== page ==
Anyway, that's the first prong of the attack. After explaining it all to Laura, she asked: but the drive can still fail -- is there anything we can do to keep it from dying? And my reply was that she would want to use SSDs. And thus, some time next quarter we are going to pick up an SSD. The Intel drive is great, but even it is a little pricy and doesn't offer a whole lot of space. We are hoping that by holding out a bit longer we'll see better quality MLC drives from other manufacturers  that can offer some competition to Intel and help bring prices down a bit lower. 

I'll throw this out there: how many of you guys would have gone with an SSD first and a NAS back up disk later? Let me know in the comments.
POST A COMMENT

34 Comments

View All Comments

  • Iger - Thursday, January 15, 2009 - link

    Hey, I just wanted to say that last time my hdd dropped dead with quite spine-shivering noises, I was saved by GetDataBack. It mocked my HDD for 24-hrs straight, but managed to pull off a couple of gigs of most necessary data (the disc was like 10GB in total - so that was quite some time ago :) ). Have a look - perhaps you'll get lucky!

    http://www.runtime.org/data-recovery-software.htm">http://www.runtime.org/data-recovery-software.htm
    Reply
  • Denithor - Sunday, January 04, 2009 - link

    Did you try this one? Often works for a "dead" drive, at least long enough to grab data onto a laptop.

    Put drive in ziplock back in freezer overnight. Plug in long USB & power cables, put back in freezer and try to access while it's in the freezer.
    Reply
  • zOs - Sunday, January 04, 2009 - link

    ... you may try what I did. I had 2 spare 160 Gb Hdds and a 2.5" 80 Gb hdd, I bought an inexpensive ITX board (with celeron 220), installed XP on the little disk, patched it to support RAID in disk manager, then configured the 2 larger disks as raid 1. When I'm home and need to access my data I turn on the mini-pc, when I'm not I can turn it on by WOL (it should work over the internet as well, but just to be sure I use PUTTY to connect to my router and send the command from it). Works like a charm. Considering the board, the RAM, the 60W 12V power brick and the (cheap) mini-case I forked out about 150€. It may also work as backup pc and media-server (I installed twonky on it, works great). The only drawback is the 100 Mbit network adapter on board. I guess you may use the PCI slot for that if the case permits.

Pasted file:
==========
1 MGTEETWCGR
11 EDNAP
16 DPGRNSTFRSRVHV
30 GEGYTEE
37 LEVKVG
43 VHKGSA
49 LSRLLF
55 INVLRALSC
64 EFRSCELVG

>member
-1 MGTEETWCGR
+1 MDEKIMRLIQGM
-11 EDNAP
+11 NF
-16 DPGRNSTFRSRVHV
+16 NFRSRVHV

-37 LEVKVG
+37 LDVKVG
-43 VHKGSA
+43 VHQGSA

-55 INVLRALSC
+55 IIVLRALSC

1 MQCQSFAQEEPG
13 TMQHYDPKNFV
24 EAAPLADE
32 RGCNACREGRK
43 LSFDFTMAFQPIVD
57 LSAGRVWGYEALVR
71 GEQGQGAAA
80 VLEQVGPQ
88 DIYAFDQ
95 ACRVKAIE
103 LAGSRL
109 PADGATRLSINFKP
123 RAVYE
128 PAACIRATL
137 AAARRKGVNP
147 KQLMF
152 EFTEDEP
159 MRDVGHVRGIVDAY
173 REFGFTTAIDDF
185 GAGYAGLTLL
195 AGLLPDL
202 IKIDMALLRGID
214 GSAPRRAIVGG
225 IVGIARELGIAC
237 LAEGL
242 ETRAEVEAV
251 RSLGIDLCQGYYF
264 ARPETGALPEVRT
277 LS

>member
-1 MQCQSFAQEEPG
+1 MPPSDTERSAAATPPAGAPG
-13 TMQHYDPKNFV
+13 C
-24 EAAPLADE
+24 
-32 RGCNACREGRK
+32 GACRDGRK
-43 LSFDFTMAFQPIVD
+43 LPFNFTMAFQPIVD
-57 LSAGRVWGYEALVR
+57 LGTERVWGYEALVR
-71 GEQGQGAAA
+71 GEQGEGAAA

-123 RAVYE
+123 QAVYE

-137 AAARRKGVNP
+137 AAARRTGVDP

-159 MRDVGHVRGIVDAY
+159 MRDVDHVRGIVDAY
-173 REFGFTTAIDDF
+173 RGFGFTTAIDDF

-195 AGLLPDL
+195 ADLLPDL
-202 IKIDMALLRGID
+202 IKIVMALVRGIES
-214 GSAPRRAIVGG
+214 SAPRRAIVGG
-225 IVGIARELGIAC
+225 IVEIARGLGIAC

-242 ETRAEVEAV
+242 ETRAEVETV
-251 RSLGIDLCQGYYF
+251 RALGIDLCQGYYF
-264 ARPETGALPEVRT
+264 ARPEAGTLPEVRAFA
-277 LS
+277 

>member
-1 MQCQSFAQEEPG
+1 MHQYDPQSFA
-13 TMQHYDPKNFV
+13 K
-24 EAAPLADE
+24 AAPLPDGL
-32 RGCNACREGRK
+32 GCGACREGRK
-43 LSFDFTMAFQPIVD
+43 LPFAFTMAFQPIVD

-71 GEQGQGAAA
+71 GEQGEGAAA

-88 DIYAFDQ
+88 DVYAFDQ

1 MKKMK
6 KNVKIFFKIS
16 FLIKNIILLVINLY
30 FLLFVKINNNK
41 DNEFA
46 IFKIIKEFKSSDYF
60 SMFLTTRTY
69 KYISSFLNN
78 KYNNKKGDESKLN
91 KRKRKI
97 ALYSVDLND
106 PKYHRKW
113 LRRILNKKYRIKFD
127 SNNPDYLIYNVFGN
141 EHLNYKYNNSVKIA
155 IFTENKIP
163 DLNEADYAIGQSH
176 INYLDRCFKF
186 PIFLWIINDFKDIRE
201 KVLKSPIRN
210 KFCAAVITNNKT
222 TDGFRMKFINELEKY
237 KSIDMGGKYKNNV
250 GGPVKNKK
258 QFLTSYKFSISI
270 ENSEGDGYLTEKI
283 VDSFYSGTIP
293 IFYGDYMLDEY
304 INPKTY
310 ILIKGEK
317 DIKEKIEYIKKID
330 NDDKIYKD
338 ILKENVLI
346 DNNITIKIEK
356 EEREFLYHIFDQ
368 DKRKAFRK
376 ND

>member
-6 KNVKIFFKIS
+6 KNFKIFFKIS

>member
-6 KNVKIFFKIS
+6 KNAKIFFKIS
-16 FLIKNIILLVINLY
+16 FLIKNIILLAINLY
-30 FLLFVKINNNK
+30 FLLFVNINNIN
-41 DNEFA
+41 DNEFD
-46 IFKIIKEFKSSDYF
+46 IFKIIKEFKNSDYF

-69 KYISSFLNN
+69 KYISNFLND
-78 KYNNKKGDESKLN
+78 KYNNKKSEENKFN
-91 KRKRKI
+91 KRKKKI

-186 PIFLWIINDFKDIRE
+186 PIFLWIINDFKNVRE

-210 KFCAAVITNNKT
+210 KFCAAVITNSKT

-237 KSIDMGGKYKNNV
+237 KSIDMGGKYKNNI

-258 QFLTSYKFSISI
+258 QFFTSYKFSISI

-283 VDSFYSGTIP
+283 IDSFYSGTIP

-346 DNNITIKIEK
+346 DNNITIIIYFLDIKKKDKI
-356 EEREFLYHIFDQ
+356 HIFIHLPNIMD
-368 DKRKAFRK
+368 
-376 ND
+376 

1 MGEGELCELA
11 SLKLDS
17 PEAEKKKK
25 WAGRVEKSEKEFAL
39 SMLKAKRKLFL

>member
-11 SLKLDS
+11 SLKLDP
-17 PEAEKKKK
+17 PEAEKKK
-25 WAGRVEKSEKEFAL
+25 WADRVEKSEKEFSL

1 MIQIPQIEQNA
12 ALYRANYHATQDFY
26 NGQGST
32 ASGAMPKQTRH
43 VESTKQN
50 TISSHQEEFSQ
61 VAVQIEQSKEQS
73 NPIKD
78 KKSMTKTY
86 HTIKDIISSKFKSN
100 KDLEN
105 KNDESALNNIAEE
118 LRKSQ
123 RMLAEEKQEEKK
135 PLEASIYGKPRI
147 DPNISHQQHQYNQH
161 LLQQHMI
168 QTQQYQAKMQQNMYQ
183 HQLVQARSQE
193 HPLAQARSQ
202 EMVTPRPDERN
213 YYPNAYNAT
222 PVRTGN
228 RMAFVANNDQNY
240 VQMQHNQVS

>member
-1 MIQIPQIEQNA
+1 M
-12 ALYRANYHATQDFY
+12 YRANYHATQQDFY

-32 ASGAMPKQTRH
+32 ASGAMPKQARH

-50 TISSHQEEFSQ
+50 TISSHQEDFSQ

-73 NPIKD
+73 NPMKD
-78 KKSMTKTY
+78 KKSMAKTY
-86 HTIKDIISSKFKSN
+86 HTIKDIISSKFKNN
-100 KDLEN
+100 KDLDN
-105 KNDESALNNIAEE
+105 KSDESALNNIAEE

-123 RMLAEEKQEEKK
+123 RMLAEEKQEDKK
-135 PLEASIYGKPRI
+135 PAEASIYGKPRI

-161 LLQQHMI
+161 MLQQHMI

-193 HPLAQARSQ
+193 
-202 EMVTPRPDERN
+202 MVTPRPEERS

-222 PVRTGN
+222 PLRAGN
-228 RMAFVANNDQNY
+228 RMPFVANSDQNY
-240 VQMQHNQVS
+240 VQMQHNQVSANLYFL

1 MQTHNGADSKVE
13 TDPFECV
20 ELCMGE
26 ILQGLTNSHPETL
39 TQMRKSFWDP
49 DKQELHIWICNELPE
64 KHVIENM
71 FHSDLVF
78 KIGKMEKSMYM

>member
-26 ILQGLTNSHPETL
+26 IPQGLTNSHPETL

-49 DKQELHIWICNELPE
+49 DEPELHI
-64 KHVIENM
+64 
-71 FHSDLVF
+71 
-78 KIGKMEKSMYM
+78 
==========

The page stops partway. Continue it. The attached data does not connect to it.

SSDs are nice, but imho it's too early to depend on them.... It's true, there's no mechanical part in them but: what if they stop working anyway? I guess data recovery costs would go through the roof...
    Reply
  • simonv - Saturday, January 03, 2009 - link

    Only a question on WD MyBook.

    Why didn't you use NFS functionality on it? I think that is a way to go on Mac. NFS is not enabled by default, but can be easily added. I did that on mine (I run Linux at my home mostly). There is a very good page on expanding MyBook functionalities at http://mybookworld.wikidot.com/">http://mybookworld.wikidot.com/.
    Reply
  • heulenwolf - Wednesday, December 31, 2008 - link

    Derek,